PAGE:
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Meaning in life among adolescent leaders, non-leaders, and deviants Piquette, Edmond Andre Albert

Abstract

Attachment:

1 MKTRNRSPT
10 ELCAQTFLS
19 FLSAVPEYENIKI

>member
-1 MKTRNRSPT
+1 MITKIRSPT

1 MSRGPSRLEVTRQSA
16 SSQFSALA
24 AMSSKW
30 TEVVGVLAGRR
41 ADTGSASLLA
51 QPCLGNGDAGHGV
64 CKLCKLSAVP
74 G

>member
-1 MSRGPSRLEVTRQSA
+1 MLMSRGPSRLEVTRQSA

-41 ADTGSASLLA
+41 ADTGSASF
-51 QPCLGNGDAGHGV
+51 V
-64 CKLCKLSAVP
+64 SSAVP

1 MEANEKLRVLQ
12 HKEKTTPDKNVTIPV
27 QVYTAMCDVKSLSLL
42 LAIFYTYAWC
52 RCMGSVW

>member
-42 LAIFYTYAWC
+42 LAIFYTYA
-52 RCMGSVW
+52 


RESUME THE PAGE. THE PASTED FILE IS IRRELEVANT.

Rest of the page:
This study compares meaning in life scores of leader, non-leader, and deviant adolescents. Two thousand nine hundred and forty-nine secondary school students took the Purpose In Life Test. The students were divided into groups according to their behavior, their level of academic achievement, their sex, and grade level. Results: The leader group had the highest meaning in life score, the non-leader group had the second highest meaning in life score, and the deviant group had the lowest meaning in life score. The higher achieving group did not have higher meaning in life score than did the lower achieving group. Male and female students did not have significantly different meaning in life scores. Grade eight and nine students had higher meaning in life scores than did grade ten, eleven, and twelve students. These findings provide empirical evidence in support of several inferences based on Frankl's theory of meaning in life. First, a higher level of social and athletic involvement is associated with high meaning in life and a sense of usefulness and identity. Secondly, existential vacuum underlies deviant behavior of students who isolate themselves by violating the rules and sanctions of the school. Thirdly, academic success or subject matter mastery was not related to high meaning in life. Fourthly, questioning the meaning of life is most apt to occur during the later stages of adolescent development, namely, during grades ten, eleven, and twelve. Replication of this study would determine whether or not these findings and inferences are true of adolescents in general.

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